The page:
Patients and methods

Study design and patients

JO22903 (JapicCTI-101085) was a phase II, single-arm, multicenter, open-label, non-randomized study of first-line erlotinib monotherapy for the treatment of EGFR mutation-positive NSCLC. Full study design information has been previously published [15]. Briefly, the study was conducted at 25 centers in Japan. Patients were aged ≥20 years with stage IIIB/IV or recurrent NSCLC, with no prior chemotherapy, Eastern Cooperative Oncology Group performance status of 0 or 1, and tumors harboring confirmed activating mutations of EGFR (exon 19 deletions or L858R point mutations in exon 21). Patients were excluded if they had symptomatic brain metastases or if they had co-existence or history of interstitial lung disease (ILD). After discontinuation of the protocol treatment, patients were treated at the investigators discretion.

JO22903 was carried out in accordance with the Declaration of Helsinki and also the Japanese Good Clinical Practice Guidelines. All patients provided written informed consent for study participation. The study protocol was approved by the local ethics committees.

Procedures

Full treatment procedures have been published previously [15]. Briefly, patients received oral erlotinib 150 mg/day until disease progression (PD) or unacceptable toxicity. Treatment was interrupted if ILD was suspected; for patients with confirmed ILD diagnosis, erlotinib was discontinued immediately. In cases of gastrointestinal perforation or any grade 4 adverse events (AEs), erlotinib was discontinued. Patients were screened for EGFR mutations in a local or central laboratory; EGFR mutation status was determined using Scorpion ARMS as described previously [15]. Lung and abdominal scans [computed tomography (CT)/magnetic resonance imaging (MRI)] were mandatory at baseline and during treatment until PD. Brain scans were mandatory at baseline (CT/MRI).

Assessments

Tumor response was assessed by an independent review committee (IRC) using Response Evaluable Criteria in Solid Tumours (RECIST) version 1.0. The analysis of safety parameters was descriptive; safety was assessed according to the Medical Dictionary for Regulatory Activities (version 14.0) preferred terms and tabulated by grade. All patients who received at least one dose of study treatment were included in the safety population. A modified intent-to-treat (ITT) population was used for the efficacy analysis, which included all patients from the safety population without major protocol violations.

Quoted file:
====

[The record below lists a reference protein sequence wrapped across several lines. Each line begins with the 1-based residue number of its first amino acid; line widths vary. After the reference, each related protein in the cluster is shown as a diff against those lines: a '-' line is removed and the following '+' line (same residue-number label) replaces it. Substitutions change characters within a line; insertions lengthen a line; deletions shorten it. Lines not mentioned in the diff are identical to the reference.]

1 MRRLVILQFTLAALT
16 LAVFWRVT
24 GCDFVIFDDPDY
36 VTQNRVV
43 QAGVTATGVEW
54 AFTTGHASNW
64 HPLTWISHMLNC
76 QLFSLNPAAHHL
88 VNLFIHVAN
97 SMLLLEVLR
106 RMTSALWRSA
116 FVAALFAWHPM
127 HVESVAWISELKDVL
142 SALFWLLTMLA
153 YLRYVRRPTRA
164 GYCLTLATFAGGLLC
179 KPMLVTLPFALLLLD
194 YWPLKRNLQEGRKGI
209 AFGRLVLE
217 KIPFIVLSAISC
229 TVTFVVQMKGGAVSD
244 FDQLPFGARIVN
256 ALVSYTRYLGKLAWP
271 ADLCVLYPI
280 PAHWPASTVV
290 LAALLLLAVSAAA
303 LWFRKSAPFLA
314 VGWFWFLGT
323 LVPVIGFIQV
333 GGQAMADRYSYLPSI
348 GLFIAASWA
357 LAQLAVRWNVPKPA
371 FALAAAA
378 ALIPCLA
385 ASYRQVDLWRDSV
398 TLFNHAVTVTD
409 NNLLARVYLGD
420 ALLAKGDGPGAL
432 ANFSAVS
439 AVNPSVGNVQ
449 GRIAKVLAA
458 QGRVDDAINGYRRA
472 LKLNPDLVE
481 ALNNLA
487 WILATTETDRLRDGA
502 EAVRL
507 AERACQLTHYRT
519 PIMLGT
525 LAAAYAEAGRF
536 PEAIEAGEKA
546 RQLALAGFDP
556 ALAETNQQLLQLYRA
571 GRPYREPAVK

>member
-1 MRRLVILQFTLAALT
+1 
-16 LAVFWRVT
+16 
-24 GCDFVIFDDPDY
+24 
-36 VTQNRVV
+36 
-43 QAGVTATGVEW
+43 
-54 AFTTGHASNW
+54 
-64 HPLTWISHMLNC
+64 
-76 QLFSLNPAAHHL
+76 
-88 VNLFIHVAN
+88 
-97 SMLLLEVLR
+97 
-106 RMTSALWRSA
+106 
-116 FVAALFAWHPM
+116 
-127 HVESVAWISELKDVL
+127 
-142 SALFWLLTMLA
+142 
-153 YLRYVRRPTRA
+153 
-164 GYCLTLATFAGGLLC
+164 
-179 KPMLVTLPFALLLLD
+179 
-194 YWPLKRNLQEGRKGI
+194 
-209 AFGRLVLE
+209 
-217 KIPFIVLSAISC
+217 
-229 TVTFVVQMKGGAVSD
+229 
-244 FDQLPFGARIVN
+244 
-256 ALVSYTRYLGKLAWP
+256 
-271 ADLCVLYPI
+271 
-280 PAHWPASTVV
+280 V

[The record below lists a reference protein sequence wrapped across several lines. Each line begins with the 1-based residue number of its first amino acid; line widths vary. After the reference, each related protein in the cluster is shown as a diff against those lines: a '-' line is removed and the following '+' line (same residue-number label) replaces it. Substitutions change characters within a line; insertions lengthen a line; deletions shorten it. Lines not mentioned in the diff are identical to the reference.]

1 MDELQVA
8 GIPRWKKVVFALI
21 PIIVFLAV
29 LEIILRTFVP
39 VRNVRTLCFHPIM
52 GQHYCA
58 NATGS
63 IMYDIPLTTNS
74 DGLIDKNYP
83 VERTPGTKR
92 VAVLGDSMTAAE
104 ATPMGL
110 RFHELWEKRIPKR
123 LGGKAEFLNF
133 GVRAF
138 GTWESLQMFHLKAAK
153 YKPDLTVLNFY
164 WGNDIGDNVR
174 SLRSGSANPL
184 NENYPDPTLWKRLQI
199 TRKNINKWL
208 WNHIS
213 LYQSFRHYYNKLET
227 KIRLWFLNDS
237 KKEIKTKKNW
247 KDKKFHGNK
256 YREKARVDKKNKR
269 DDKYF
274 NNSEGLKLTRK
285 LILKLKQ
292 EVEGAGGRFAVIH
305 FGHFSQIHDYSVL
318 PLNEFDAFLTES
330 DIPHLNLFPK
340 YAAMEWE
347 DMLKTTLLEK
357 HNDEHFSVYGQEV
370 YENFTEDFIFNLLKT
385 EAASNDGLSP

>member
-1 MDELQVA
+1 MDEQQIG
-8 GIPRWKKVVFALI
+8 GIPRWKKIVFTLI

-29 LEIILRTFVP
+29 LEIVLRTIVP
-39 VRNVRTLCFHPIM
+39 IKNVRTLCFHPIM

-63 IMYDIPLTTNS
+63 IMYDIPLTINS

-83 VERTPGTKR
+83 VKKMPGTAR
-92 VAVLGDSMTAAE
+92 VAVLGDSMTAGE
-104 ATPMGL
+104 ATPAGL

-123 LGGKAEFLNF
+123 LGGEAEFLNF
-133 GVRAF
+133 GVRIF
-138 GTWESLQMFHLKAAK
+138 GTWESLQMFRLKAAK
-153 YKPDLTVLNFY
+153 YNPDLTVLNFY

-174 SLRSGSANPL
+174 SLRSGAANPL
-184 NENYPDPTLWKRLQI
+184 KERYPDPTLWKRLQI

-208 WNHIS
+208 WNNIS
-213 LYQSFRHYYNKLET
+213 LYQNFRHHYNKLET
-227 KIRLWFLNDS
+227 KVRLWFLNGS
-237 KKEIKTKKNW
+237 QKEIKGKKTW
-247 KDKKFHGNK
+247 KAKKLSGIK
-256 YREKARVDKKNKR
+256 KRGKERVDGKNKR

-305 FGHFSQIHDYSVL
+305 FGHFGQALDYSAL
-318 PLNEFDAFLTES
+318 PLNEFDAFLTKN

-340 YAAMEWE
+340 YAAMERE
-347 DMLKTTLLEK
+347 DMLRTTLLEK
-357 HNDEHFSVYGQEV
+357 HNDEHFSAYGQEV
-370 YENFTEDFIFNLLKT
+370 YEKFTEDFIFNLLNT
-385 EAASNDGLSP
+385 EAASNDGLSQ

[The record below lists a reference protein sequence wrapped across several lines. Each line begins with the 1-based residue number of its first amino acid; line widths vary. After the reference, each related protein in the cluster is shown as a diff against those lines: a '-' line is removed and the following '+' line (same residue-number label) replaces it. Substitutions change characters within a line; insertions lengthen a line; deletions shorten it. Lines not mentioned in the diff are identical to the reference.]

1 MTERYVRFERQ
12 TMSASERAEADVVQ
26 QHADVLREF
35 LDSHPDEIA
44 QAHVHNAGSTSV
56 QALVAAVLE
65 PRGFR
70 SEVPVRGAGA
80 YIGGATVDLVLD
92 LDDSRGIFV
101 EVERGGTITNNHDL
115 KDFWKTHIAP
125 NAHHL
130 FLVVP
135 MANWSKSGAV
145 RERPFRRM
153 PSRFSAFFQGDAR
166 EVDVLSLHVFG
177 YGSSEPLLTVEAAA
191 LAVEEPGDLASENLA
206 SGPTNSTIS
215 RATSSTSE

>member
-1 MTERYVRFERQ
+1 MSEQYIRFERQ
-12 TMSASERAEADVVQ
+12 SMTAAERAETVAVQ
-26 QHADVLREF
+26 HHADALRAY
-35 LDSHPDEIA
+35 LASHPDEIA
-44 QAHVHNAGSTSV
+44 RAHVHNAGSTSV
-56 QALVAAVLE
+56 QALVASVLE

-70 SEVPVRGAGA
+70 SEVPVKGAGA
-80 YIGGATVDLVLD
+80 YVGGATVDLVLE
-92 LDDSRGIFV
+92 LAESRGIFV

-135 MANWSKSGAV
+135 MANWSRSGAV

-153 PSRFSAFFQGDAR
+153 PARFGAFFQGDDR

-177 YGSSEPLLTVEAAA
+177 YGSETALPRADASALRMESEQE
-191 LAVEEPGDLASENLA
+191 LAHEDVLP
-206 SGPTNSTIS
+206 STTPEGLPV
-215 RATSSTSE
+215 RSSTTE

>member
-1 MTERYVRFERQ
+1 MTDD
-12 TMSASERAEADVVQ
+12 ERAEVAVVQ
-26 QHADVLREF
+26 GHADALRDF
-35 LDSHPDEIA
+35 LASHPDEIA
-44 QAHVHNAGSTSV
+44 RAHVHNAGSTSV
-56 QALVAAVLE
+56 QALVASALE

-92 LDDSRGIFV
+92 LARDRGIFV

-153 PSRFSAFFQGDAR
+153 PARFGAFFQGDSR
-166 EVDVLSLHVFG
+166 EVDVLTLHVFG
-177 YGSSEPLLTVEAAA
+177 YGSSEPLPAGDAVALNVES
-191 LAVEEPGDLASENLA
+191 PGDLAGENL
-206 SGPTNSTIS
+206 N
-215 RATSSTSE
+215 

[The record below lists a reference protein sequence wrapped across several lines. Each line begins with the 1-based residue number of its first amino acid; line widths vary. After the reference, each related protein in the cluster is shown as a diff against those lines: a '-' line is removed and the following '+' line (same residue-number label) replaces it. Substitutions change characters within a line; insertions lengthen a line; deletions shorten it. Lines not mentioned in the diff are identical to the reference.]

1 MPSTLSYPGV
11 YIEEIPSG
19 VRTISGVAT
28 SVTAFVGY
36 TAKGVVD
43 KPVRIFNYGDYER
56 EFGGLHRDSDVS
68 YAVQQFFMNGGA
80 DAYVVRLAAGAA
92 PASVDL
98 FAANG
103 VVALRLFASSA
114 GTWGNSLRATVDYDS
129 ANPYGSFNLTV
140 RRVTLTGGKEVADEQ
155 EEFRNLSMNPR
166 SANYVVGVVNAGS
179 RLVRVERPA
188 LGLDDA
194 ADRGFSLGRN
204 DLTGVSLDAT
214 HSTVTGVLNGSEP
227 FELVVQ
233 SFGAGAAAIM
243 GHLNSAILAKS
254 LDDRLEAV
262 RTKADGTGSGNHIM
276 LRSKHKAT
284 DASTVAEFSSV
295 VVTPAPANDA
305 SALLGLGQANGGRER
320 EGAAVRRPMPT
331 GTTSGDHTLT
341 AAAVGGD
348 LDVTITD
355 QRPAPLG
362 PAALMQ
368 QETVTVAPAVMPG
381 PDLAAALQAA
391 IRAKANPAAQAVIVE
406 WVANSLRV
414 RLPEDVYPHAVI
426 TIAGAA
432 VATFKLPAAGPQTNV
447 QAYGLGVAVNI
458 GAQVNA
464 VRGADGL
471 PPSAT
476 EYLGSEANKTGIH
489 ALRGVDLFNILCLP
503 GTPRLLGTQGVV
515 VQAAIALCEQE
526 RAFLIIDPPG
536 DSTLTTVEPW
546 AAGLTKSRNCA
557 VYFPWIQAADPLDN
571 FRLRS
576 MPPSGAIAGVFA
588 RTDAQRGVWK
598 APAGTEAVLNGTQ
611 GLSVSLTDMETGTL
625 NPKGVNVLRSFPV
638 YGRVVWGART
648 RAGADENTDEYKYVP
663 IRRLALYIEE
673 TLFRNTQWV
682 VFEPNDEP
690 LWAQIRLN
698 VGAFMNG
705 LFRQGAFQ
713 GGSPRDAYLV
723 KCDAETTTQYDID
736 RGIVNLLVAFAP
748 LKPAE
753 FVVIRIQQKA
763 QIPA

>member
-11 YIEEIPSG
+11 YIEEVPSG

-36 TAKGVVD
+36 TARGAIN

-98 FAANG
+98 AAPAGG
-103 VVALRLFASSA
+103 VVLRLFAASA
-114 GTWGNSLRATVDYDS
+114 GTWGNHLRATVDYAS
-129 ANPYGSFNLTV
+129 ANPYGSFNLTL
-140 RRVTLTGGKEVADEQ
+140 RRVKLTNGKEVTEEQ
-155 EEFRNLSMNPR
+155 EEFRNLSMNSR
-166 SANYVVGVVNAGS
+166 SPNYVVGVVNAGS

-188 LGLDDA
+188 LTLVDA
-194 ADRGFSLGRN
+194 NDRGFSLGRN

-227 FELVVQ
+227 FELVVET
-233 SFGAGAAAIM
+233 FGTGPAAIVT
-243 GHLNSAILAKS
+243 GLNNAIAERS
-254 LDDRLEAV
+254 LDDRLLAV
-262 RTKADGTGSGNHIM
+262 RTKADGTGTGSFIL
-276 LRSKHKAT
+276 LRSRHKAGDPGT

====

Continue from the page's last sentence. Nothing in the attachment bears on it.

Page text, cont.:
Study endpoints

The co-primary endpoints were PFS in the modified ITT population as assessed by IRC according to RECIST version 1.0, and safety. Secondary endpoints included OS and overall response rate.

Statistical analyses

Kaplan–Meier methodology was used to estimate median and 95 % confidence intervals (CI) for OS, and hazard ratios (HR) were estimated by the use of a Cox model. CI limits were calculated according to the Greenwood method.

Results

Patients

Patients were enrolled between April 2010 and October 2010. Median follow-up was 32.2 months. At the time of this final analysis, 103 patients with confirmed EGFR mutations were included in the study. The safety population comprised all 103 patients whilst the modified ITT population comprised 102 patients; one patient was excluded due to a major protocol violation (receipt of incorrect study medication) after enrolment.

Baseline patient characteristics have been previously published [15]. Briefly, the majority of patients were female (n = 70), with stage IV disease (n = 74), adenocarcinoma histology (n = 102), and were never-smokers (n = 59).

Efficacy analyses

In the modified ITT population at the updated data cut-off, median OS with first-line erlotinib was 36.3 months (95 % CI: 29.4–not reached [NR]) based on the occurrence of 50 events. The 1-year survival rate was 92 % (95 % CI 87–97), the 2-year survival rate was 69 % (95 % CI 60–78) and the 30-month survival rate was 57 % (95 % CI 47–67) (Fig. 1a). Univariate subgroup analyses showed shorter OS in patients with brain metastases at baseline (median OS 22.7 months, 95 % CI 19.6–29.4) and in those with a T790M EGFR mutation (median OS 20.0 months, 95 % CI 15.8–24.2) (Table 1). When analyzed by the specific type of EGFR mutation, median OS was 36.3 months (95 % CI 29.9–NR) versus 34.0 months (95 % CI 24.2–NR), respectively, for patients with exon 19 deletion versus exon 21 L858R point mutation (HR 0.77, 95 % CI 0.44–1.35, p = 0.3662) (Fig. 1b).

Fig. 1
figure 1

Overall survival with a erlotinib monotherapy in the modified ITT population and b by EGFR mutation type

Table 1 Subgroup analysis of median overall survival

Four patients had PD with central nervous system (CNS) progression (Table 2; Fig. 2). Median OS was shorter in patients with CNS PD compared with those without (12.9 months [95 % CI 8.7–27.0] versus 36.3 months [95 % CI 22.9–NR]).

Table 2 Characteristics of patients who had CNS progression in erlotinib treatment
Fig. 2
figure 2

Overall survival by CNS progression

Post-progression therapy